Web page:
Animal rights groups around the nation have gone on attack against livestock production facilities all over the country, and livestock farmers have begun to fight back through social media and direct interaction with consumers.
One of the more recent videos put out to the public by the group Mercy for Animals is available on YouTube. It’s graphic and very offensive in nature:
Emily Meredith is the Communications Director for the Animal Agriculture Alliance, and she says what you’re seeing in videos like this isn’t the whole picture.
She said the Animal Ag Alliance is a “non-profit, broad based coalition of everyone in the animal ag food chain.” The chain includes “farmers, ranchers, producer organizations, and veterinarians.” She said the goal of the organization is to speak “with a unified voice, to the media and public about top of mind issues, which includes animal rights.”
The Alliance feels the real motivation for these videos are more bottom line oriented. Meredith said “they’re trying to use these videos to fundraise. They’re also trying to scare the American consumer into believing that their meat and eggs are not being produced humanely, which drives their vegan agenda.”
Dal Grooms is a spokeswoman for the Iowa Cattleman’s Association, and spoke to Fox News. She said these activists aren’t in it for the animals benefit. “Who cares more about the livestock? The farmers who own it and make sure it’s healthy, or people that kind of stop in for a bit, and then move on to their next victim? They’re trying to put livestock farmers out of business, and they’re trying to raise money too.”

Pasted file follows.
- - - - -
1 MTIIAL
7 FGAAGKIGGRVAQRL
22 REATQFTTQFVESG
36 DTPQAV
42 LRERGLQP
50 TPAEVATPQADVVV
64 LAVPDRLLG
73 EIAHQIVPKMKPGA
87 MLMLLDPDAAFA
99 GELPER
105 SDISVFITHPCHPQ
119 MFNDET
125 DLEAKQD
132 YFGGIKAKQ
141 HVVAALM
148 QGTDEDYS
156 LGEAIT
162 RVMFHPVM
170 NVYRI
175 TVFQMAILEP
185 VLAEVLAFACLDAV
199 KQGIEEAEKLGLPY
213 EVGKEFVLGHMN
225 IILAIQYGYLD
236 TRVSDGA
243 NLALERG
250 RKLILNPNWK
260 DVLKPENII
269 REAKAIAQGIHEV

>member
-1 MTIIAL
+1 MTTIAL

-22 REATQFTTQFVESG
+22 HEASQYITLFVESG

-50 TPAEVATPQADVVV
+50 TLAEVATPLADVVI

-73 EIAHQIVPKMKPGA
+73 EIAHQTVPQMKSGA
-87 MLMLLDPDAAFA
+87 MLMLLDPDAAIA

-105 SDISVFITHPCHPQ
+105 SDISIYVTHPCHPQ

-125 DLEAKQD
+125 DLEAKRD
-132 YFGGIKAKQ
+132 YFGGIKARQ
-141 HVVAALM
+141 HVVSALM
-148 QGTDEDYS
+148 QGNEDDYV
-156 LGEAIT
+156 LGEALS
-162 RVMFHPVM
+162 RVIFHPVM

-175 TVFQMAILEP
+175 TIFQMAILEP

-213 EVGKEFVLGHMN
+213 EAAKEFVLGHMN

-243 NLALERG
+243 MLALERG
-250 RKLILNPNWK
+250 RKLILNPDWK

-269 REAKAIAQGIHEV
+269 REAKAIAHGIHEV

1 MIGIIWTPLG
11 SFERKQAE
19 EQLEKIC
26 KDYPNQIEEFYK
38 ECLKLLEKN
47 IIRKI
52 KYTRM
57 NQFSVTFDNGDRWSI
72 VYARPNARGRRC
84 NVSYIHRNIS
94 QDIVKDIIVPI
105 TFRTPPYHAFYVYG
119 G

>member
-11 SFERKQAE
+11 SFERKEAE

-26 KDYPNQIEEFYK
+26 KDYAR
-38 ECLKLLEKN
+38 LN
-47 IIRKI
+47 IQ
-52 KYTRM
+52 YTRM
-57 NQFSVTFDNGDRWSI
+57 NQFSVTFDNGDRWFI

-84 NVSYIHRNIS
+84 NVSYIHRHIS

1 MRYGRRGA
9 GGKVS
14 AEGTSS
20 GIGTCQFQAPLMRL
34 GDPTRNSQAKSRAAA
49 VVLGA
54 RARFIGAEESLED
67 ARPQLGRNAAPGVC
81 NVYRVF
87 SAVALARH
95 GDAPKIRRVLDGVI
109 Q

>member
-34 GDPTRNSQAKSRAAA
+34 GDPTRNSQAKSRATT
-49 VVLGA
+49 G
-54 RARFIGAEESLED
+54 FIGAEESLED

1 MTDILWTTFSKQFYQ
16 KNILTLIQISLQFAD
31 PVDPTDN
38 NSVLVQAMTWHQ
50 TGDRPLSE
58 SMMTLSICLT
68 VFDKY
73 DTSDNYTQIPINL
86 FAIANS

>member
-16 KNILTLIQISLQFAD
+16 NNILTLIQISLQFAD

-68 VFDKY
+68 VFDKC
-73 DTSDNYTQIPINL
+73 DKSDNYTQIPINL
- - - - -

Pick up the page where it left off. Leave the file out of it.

Meredith said the food production chain has checks and balances in place to ensure that animals are treated humanely. “There are animal welfare programs in place in each sector of the livestock industry, and buyers want to insure that farmers are following these guidelines. If farmers are abusing animals, they’re not going to stay in business long because no one will buy product from them.”
According to msn.com, “the meat and poultry industries have begun to push back against animal activists by trying to get bills passed against shooting undercover video in production facilities.” Humane Society of the USA California Director Jennifer Fearing said, “I wish the cattlemen actually wanted to stop the cruelty instead of the documenting of cruelty.” Meredith said there’s more to it than that:
Meredith said farmers haven’t been vigilant in following sound hiring practices when they look for help around the farm. “They’re farmers, not private investigators,” she said. “A lot of these families haven’t been following up and checking references, so they end up hiring someone who’s seeking to destroy their way of life.”
“At the Alliance, we’ve encouraged farmers to do your diligence. Check references. Make people apply for work in writing, don’t just hire on a handshake,” said Meredith. “A lot of farmers now make employees sign agreements that if they see abuse, they’ll report it immediately to the owner or to the authorities.
Meredith said there are signs that can help a farmer determine if a worker is there for hidden purposes. “This person will be in areas they’re not supposed to be in. They’ll be on the farm after hours in some way. There may be complaints from other workers that they aren’t following proper procedures,” she said. “In most cases, when the farmer starts asking questions, that activist is gone.”